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The more things change, the more they stay the same.
Take Bobby Briggs (Dana Ashbrook), for instance. Twin Peaks fans are very used to seeing Bobby at the Twin Peaks Sheriff’s Department. In fact, that’s where he ends up at the end of the original run’s very first episode: behind bars, barking like a mad dog at romantic rival James Hurley (James Marshall). Throughout his run in the series, Bobby was linked to all kinds of bad behavior — skipping school, taking drugs, the occasional murder… you know, standard rebellious teenage stuff.
These days, Bobby still regularly appears at the Twin Peaks Sheriff’s Department… as an employee. In the fourth episode of Showtime revival’s of the David Lynch and Mark Frost drama, Bobby makes his surprising debut as a silver-foxed deputy — a dramatic change of circumstances for the character, one that serves as a shortcut into emphasizing how much time has passed since the original Twin Peaks. It’s a reflection of how much Ashbrook has changed as an actor, too, according to what the man tells The Hollywood Reporter; indeed, he celebrated his 50th birthday this past week, a milestone that happily coincided with his iconic character’s unexpected comeback.
“It’s a very exciting time,” he says with a laugh. “It’s been a pretty big week.”
Beyond Bobby’s surprising new circumstances, the character stood at the center of the Twin Peaks revival’s most nostalgic and emotional moment yet. Midway through the fourth hour, Hawk (Michael Horse) and his colleagues are sorting through the old Laura Palmer (Sheryl Lee) case files in order to further unravel the mysteries put forth by the ailing Log Lady, played by Catherine E. Coulson, who passed away shortly after filming her scenes for the series. Bobby steps into the room and immediately wells up with tears as soon as he sees a photo of Laura, confronting this ghost from the past for the first time in years. The scene marks the return of the iconic “Laura Palmer’s Theme,” reaching soaring heights as Bobby’s waterworks begin to flow. It’s the first sign of the classic Angelo Badalamenti score, which has been notably absent through the early going of the new Twin Peaks, and its return comes not a moment too soon.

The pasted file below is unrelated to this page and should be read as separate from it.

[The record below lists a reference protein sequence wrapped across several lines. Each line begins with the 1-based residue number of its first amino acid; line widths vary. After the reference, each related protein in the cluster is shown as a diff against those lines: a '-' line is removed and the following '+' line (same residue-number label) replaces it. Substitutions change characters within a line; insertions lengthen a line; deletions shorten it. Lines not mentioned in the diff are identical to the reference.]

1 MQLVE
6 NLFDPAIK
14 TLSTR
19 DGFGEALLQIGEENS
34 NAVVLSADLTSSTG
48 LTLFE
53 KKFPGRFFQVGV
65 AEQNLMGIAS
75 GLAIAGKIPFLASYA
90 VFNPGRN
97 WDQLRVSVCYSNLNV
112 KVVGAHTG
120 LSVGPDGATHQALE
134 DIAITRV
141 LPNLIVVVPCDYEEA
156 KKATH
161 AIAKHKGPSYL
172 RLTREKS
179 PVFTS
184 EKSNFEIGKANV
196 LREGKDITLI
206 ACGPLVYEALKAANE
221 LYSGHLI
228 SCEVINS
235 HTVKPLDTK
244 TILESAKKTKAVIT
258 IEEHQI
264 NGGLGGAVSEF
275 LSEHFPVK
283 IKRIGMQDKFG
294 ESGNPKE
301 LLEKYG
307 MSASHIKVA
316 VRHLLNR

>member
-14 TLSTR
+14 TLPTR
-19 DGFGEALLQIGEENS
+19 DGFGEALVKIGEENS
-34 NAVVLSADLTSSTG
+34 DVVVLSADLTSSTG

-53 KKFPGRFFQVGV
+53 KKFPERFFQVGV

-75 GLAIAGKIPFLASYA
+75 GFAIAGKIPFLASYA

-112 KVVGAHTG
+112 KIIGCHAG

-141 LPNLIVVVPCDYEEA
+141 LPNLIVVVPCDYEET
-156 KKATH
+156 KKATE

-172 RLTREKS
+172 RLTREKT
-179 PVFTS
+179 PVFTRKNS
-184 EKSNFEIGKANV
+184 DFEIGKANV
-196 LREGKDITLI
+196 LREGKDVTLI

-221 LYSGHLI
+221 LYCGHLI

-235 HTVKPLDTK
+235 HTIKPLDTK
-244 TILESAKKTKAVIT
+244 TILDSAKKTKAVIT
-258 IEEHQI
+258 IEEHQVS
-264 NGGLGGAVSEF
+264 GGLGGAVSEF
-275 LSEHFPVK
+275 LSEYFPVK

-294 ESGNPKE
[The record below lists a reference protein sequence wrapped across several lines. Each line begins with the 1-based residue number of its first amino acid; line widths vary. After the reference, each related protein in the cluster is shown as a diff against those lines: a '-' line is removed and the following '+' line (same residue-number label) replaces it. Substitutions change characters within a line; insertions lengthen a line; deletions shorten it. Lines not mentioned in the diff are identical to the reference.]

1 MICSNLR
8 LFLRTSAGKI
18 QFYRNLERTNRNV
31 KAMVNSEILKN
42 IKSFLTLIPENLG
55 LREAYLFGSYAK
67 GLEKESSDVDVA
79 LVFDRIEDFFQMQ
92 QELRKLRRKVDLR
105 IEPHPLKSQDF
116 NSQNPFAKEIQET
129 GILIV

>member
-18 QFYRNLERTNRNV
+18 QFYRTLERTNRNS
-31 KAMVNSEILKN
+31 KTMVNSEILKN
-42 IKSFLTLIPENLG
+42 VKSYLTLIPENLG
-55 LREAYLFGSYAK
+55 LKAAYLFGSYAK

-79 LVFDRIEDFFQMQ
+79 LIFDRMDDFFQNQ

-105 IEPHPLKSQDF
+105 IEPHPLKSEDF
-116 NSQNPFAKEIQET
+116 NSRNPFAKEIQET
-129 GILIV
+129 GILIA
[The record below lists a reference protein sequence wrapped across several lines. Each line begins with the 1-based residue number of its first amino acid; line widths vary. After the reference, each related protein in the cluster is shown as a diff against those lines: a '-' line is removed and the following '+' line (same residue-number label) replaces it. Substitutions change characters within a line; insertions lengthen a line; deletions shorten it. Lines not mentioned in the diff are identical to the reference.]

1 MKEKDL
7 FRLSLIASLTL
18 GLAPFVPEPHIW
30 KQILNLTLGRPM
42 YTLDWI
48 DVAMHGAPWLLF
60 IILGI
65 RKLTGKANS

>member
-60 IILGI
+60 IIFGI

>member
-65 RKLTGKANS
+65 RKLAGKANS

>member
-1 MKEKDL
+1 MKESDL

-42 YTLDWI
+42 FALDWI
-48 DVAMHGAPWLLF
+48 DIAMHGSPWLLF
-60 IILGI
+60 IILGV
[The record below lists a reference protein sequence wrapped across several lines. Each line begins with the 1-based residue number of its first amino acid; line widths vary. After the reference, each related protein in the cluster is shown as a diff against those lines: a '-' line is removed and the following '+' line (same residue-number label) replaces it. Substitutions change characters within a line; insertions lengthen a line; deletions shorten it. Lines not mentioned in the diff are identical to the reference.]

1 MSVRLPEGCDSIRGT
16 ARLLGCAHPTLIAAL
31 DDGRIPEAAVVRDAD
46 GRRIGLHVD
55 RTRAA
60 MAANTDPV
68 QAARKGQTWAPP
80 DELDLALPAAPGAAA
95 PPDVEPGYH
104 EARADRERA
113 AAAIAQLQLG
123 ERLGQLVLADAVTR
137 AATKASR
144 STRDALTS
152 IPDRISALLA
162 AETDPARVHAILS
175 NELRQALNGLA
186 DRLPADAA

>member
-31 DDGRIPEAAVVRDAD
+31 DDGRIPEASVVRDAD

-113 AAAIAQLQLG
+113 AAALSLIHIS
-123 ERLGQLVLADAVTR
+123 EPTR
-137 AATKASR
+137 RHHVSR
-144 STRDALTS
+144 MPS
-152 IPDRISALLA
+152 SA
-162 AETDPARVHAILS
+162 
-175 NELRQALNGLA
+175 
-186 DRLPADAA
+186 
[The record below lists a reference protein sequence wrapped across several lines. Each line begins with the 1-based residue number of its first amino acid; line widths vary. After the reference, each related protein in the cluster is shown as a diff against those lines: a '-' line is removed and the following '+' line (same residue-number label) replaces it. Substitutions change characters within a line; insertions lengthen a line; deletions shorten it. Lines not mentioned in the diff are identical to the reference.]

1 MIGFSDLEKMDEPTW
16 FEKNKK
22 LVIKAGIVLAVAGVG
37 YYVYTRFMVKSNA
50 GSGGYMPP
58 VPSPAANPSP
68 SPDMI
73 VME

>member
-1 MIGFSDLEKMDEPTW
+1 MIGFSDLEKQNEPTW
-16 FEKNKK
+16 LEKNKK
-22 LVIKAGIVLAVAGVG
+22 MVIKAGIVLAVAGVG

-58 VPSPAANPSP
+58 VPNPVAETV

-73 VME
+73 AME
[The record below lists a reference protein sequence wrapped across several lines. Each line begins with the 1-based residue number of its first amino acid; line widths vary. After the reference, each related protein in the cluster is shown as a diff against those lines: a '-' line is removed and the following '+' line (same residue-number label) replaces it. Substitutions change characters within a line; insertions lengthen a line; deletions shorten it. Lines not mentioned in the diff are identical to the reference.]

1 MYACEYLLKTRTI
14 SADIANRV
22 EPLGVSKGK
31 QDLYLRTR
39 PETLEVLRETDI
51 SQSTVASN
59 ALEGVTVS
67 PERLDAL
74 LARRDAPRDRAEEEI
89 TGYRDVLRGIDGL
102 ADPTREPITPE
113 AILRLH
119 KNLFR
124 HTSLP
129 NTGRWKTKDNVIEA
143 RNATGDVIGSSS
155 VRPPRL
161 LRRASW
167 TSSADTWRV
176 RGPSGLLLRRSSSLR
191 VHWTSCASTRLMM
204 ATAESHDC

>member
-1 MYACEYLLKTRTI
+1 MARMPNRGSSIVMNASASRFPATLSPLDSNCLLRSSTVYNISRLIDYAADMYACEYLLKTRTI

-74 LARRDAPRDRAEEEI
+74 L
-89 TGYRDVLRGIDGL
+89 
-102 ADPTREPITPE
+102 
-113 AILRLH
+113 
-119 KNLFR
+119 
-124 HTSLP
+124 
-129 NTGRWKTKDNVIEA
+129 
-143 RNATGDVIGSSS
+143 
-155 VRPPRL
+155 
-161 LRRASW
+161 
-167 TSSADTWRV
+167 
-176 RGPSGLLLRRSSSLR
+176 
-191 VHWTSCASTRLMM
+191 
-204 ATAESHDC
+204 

For Ashbrook, filming the emotional scene was both difficult and joyous. Speaking with THR (with that signature Bobby Briggs laughter bubbling under every word), here’s what he had to say about that Laura Palmer comeback, Bobby’s new gig, the way the Twin Peaks revival is honoring the many actors from the original series who have since passed away, and more.
How much time did you spend thinking about a return to the world of Twin Peaks since the show went off the air?
I have to say, I didn’t spend any time thinking about it until I was told the show’s going to come back. I didn’t think it was ever even a possibility, ever. I didn’t even entertain the thought too much. But once David said that it was all going to happen, everybody — all my friends, everybody I know — started speculating: “Is Bobby going to be a five-hundred -pound wrestling coach?” Who knows how old Bobby turned out! It was fun to just speculate and guess, and sit around and make stuff up. But I didn’t think I would be working for the Twin Peaks Sheriff’s Department! (Laughs.) That’s for sure!
It’s surreal, because we’re used to seeing Bobby at the Twin Peaks Sheriff’s Department, but usually on the other side of the bars!
Oh yeah. (Laughs.) I thought it was pretty funny. It kind of proves that scene that happened in season two with Bobby and his dad, Major Briggs, where they’re in the diner and Major Briggs tells Bobby he had a dream about him, and the beautiful magical plots, and that he sees the future of Bobby’s life, and he’s going to be okay. I think it harkens back to that. It’s a question for David and Mark, as to how Bobby ended up becoming a policeman. I really have no idea how they came to that conclusion, but I think it was great. It’s a great choice.